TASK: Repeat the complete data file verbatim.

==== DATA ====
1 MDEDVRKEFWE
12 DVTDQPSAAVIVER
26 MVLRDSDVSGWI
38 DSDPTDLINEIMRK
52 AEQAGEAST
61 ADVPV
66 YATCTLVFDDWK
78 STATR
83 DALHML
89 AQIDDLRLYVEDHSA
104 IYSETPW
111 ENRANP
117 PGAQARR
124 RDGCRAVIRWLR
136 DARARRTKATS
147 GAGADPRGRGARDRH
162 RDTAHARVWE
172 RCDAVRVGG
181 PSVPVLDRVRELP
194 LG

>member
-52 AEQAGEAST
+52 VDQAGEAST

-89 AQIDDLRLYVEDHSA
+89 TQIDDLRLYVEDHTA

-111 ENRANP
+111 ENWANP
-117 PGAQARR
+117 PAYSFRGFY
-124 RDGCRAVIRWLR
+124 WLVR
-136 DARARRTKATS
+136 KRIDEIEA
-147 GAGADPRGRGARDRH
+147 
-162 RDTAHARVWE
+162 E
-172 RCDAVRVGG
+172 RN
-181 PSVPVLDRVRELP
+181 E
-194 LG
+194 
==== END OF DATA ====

1 MDEDVRKEFWE
12 DVTDQPSAAVIVER
26 MVLRDSDVSGWI
38 DSDPTDLINEIMRK
52 AEQAGEAST
61 ADVPV
66 YATCTLVFDDWK
78 STATR
83 DALHML
89 AQIDDLRLYVEDHSA
104 IYSETPW
111 ENRANP
117 PGAQARR
124 RDGCRAVIRWLR
136 DARARRTKATS
147 GAGADPRGRGARDRH
162 RDTAHARVWE
172 RCDAVRVGG
181 PSVPVLDRVRELP
194 LG

>member
-52 AEQAGEAST
+52 VDQAGEAST

-89 AQIDDLRLYVEDHSA
+89 TQIDDLRLYVEDHTA

-111 ENRANP
+111 ENWANP
-117 PGAQARR
+117 PAYSFRGFY
-124 RDGCRAVIRWLR
+124 WLVR
-136 DARARRTKATS
+136 KRIDEIEA
-147 GAGADPRGRGARDRH
+147 
-162 RDTAHARVWE
+162 E
-172 RCDAVRVGG
+172 RN
-181 PSVPVLDRVRELP
+181 E
-194 LG
+194 